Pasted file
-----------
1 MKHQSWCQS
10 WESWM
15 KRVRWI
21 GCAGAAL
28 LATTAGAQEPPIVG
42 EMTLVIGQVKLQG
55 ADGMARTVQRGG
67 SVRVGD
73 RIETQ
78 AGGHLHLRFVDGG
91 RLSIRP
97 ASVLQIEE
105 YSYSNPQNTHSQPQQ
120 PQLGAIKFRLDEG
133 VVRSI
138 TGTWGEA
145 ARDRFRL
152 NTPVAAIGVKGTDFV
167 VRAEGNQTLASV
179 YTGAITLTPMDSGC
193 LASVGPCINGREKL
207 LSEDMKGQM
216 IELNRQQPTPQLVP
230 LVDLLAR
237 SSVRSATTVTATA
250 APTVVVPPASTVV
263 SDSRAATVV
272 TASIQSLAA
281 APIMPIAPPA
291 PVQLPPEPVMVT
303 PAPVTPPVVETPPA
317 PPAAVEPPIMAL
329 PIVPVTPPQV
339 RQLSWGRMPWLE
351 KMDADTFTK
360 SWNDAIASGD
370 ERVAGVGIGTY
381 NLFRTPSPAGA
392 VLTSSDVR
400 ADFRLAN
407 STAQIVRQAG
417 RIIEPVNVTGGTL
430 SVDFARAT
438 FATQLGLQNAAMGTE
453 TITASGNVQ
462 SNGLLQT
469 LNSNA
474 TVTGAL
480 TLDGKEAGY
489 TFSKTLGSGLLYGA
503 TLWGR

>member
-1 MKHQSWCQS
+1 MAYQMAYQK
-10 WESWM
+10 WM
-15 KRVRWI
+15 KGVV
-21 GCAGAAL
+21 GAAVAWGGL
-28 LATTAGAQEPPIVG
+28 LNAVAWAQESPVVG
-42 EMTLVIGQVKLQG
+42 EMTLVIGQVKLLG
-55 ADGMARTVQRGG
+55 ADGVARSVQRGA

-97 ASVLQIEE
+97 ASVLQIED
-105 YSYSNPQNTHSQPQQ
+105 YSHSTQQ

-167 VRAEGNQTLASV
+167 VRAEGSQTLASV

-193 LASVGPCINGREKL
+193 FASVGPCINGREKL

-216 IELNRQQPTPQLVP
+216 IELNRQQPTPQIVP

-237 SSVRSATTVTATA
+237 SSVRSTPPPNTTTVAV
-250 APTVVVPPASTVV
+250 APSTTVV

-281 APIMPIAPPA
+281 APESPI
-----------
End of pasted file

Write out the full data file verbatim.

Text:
1 MKHQSWCQS
10 WESWM
15 KRVRWI
21 GCAGAAL
28 LATTAGAQEPPIVG
42 EMTLVIGQVKLQG
55 ADGMARTVQRGG
67 SVRVGD
73 RIETQ
78 AGGHLHLRFVDGG
91 RLSIRP
97 ASVLQIEE
105 YSYSNPQNTHSQPQQ
120 PQLGAIKFRLDEG
133 VVRSI
138 TGTWGEA
145 ARDRFRL
152 NTPVAAIGVKGTDFV
167 VRAEGNQTLASV
179 YTGAITLTPMDSGC
193 LASVGPCINGREKL
207 LSEDMKGQM
216 IELNRQQPTPQLVP
230 LVDLLAR
237 SSVRSATTVTATA
250 APTVVVPPASTVV
263 SDSRAATVV
272 TASIQSLAA
281 APIMPIAPPA
291 PVQLPPEPVMVT
303 PAPVTPPVVETPPA
317 PPAAVEPPIMAL
329 PIVPVTPPQV
339 RQLSWGRMPWLE
351 KMDADTFTK
360 SWNDAIASGD
370 ERVAGVGIGTY
381 NLFRTPSPAGA
392 VLTSSDVR
400 ADFRLAN
407 STAQIVRQAG
417 RIIEPVNVTGGTL
430 SVDFARAT
438 FATQLGLQNAAMGTE
453 TITASGNVQ
462 SNGLLQT
469 LNSNA
474 TVTGAL
480 TLDGKEAGY
489 TFSKTLGSGLLYGA
503 TLWGR

>member
-1 MKHQSWCQS
+1 MAYQMAYQK
-10 WESWM
+10 WM
-15 KRVRWI
+15 KGVV
-21 GCAGAAL
+21 GAAVAWGGL
-28 LATTAGAQEPPIVG
+28 LNAVAWAQESPVVG
-42 EMTLVIGQVKLQG
+42 EMTLVIGQVKLLG
-55 ADGMARTVQRGG
+55 ADGVARSVQRGA

-97 ASVLQIEE
+97 ASVLQIED
-105 YSYSNPQNTHSQPQQ
+105 YSHSTQQ

-167 VRAEGNQTLASV
+167 VRAEGSQTLASV

-193 LASVGPCINGREKL
+193 FASVGPCINGREKL

-216 IELNRQQPTPQLVP
+216 IELNRQQPTPQIVP

-237 SSVRSATTVTATA
+237 SSVRSTPPPNTTTVAV
-250 APTVVVPPASTVV
+250 APSTTVV

-281 APIMPIAPPA
+281 APESPI